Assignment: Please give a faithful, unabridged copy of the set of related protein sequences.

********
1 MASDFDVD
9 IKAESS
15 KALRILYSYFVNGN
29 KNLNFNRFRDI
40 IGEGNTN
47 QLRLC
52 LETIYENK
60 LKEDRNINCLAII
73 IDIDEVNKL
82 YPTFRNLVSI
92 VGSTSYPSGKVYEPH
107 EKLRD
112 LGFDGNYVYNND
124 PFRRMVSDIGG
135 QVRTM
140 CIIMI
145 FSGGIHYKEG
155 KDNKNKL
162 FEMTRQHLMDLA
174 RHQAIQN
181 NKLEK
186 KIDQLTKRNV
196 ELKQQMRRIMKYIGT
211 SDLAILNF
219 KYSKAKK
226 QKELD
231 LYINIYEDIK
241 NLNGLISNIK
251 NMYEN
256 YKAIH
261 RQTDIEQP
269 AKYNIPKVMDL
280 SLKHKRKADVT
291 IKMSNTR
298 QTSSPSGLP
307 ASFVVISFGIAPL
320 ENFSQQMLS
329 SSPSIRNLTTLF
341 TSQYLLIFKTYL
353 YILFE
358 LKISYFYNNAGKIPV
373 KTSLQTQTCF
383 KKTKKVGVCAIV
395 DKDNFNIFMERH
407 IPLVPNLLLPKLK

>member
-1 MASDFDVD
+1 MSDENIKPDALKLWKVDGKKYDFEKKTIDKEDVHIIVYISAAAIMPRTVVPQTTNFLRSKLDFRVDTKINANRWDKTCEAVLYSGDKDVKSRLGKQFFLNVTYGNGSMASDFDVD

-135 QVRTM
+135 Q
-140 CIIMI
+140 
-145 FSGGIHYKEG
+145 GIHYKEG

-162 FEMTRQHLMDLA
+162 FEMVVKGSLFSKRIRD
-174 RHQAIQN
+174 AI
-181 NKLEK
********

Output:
1 MASDFDVD
9 IKAESS
15 KALRILYSYFVNGN
29 KNLNFNRFRDI
40 IGEGNTN
47 QLRLC
52 LETIYENK
60 LKEDRNINCLAII
73 IDIDEVNKL
82 YPTFRNLVSI
92 VGSTSYPSGKVYEPH
107 EKLRD
112 LGFDGNYVYNND
124 PFRRMVSDIGG
135 QVRTM
140 CIIMI
145 FSGGIHYKEG
155 KDNKNKL
162 FEMTRQHLMDLA
174 RHQAIQN
181 NKLEK
186 KIDQLTKRNV
196 ELKQQMRRIMKYIGT
211 SDLAILNF
219 KYSKAKK
226 QKELD
231 LYINIYEDIK
241 NLNGLISNIK
251 NMYEN
256 YKAIH
261 RQTDIEQP
269 AKYNIPKVMDL
280 SLKHKRKADVT
291 IKMSNTR
298 QTSSPSGLP
307 ASFVVISFGIAPL
320 ENFSQQMLS
329 SSPSIRNLTTLF
341 TSQYLLIFKTYL
353 YILFE
358 LKISYFYNNAGKIPV
373 KTSLQTQTCF
383 KKTKKVGVCAIV
395 DKDNFNIFMERH
407 IPLVPNLLLPKLK

>member
-1 MASDFDVD
+1 MSDENIKPDALKLWKVDGKKYDFEKKTIDKEDVHIIVYISAAAIMPRTVVPQTTNFLRSKLDFRVDTKINANRWDKTCEAVLYSGDKDVKSRLGKQFFLNVTYGNGSMASDFDVD

-135 QVRTM
+135 Q
-140 CIIMI
+140 
-145 FSGGIHYKEG
+145 GIHYKEG

-162 FEMTRQHLMDLA
+162 FEMVVKGSLFSKRIRD
-174 RHQAIQN
+174 AI
-181 NKLEK